Another day, another PFP craze — which stands, of course, for Pump Flip Ponzi. It doesn’t matter that Goblintown, currently the third highest collection on OpenSea by trading volume, has no roadmap, practical utility, or artistic merit whatsoever. In fact, these are being hailed not as drawbacks but features of this ‘masterclass in launch and branding in the NFT space’. Unfortunately, I’m left no choice but to agree.
The free-to-mint NFT collection, launched by anons with little to no hype a few days ago, quickly made the rounds on Crypto Twitter, fueled by the go-to degen cocktail of 1.) baseless speculation, 2.) recreational hopium abuse, and 3.) raw meme potential. Due to references in the leaked Yuga Labs pitch deck to a ‘Goblin’ project with expected revenue from the secondary market only, conspiracy theories soon circulated linking the pervading BAYC founders to Goblintown, driving copious trading volume by proxy.
These rumors have since been pretty thoroughly debunked, but it didn’t stop the initial mint from selling out, and it hasn’t curbed the subsequent hopium supply, with thousands of collectors attempting to raise the floor and profit off the ride. Somewhat refreshingly, it’s shaping up to be the most nihilistic pump and dump of all time. No one seems to be under the impression that this collection has any genuine value. They’re all just in a massive multiplayer metagame of chicken, committing to the bit until the last possible second, then locking in their gains before what little liquidity exists is flushed into the sewer where everything else about Goblintown belongs.
But making a strategic exit is a dangerous game when you’re dealing not with market forces but memes. Which, to be clear, is exactly what Goblintown is. The artwork, like Wojak or Troll Face before it, is a brazen anti-aesthetic. The project’s Twitter Spaces are just grown men grunting out ‘goblin noises’. And the founders communicate exclusively through their own Mocking-Spongebob-style dialect, a convenient non-response to all rugpull accusations:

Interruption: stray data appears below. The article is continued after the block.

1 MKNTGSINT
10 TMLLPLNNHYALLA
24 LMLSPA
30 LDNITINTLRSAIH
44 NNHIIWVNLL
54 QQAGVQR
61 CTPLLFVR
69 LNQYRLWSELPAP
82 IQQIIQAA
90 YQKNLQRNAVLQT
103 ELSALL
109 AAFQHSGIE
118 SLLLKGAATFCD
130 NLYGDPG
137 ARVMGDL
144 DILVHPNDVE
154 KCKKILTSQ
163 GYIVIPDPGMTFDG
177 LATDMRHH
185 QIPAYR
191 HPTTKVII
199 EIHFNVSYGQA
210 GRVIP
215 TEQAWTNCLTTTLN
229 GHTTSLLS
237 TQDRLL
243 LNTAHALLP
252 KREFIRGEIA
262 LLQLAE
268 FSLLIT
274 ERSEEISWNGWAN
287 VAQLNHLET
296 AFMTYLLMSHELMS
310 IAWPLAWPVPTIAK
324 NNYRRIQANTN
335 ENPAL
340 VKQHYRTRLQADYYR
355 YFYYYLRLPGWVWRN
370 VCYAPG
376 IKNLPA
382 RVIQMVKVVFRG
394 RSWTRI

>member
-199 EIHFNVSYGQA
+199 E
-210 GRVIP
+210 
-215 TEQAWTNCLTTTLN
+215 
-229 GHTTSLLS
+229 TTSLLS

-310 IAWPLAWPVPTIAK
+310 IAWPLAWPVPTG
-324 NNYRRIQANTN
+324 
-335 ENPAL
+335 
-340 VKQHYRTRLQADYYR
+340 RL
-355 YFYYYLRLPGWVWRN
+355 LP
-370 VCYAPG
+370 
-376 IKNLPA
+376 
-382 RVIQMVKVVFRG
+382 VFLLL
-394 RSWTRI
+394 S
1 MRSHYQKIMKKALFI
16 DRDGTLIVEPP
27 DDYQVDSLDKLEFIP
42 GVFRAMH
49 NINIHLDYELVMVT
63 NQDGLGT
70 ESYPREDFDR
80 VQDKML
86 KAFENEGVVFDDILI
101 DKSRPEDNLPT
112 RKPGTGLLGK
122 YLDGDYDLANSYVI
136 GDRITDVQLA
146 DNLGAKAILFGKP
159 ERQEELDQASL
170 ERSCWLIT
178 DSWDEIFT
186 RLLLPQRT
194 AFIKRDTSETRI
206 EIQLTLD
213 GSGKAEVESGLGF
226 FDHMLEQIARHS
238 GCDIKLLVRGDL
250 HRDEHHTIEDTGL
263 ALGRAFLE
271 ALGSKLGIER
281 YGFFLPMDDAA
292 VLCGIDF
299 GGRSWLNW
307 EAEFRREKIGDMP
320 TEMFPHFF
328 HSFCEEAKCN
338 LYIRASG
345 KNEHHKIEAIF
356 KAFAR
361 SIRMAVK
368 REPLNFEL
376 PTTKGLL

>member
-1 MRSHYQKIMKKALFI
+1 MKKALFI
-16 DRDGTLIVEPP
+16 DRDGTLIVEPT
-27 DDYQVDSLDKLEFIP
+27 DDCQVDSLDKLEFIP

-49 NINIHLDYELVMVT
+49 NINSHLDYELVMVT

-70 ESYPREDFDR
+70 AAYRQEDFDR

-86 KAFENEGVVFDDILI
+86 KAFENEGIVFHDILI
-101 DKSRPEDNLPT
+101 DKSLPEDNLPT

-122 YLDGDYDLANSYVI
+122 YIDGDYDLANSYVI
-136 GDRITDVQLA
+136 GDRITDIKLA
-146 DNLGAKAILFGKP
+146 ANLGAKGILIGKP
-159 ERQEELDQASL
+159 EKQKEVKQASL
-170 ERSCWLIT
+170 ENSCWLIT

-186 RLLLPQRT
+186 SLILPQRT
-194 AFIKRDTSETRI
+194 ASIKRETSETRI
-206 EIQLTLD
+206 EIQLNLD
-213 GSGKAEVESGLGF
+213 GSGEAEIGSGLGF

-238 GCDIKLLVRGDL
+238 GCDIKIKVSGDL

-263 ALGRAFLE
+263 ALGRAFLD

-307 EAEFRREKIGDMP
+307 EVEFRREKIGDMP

Although about as tasteless as the average Yuga offering, it’s more likely Goblintown is the brainchild of some coordinated VC-funded guerilla marketing campaign. It feels tailor made for the bear market, designed to tap the wallets of a bunch of deprived gambling addicts desperate for another fix while hodling more rapidly deflating fake money than they know what to do with. Not to mention our boots on the ground (@NFT_nom, of course) reports that the word ‘Goblin’ kept popping up in random contexts all across Twitter in the days leading up to the launch.
Coincidence? Circumstantial evidence? Cold hard proof of widespread shadow government puppet mastery? It doesn’t matter, really. Memes are the original headless brand, appearing into the ether parthenogenetically to momentarily distract us from our crippling, congenital malaise, then disappearing without warning when our collective boredom grows too large to be contained, even by meaningless entertainment. A strong, risk-free investment if I’ve ever seen one.